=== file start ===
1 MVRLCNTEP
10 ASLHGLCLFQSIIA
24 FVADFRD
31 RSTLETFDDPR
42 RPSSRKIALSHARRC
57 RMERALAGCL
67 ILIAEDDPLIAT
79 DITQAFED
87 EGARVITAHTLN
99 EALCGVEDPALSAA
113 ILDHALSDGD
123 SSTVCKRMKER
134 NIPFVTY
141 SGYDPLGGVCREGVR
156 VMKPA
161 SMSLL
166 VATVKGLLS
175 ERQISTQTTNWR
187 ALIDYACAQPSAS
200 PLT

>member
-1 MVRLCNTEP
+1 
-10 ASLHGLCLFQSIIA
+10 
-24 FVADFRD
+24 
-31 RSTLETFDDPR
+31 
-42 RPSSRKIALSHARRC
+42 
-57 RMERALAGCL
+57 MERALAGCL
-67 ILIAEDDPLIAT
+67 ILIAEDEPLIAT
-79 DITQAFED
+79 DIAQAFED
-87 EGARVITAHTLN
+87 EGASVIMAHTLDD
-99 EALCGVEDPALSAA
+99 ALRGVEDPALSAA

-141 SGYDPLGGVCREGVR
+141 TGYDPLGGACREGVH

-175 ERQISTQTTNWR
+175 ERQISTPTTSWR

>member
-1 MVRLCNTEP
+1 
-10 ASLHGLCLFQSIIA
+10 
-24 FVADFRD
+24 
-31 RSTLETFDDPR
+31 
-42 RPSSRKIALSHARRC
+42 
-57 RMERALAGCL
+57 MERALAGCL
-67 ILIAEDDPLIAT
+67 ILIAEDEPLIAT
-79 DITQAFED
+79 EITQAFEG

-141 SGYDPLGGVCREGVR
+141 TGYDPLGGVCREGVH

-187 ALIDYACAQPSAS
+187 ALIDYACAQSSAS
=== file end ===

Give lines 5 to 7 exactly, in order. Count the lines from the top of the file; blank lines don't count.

42 RPSSRKIALSHARRC
57 RMERALAGCL
67 ILIAEDDPLIAT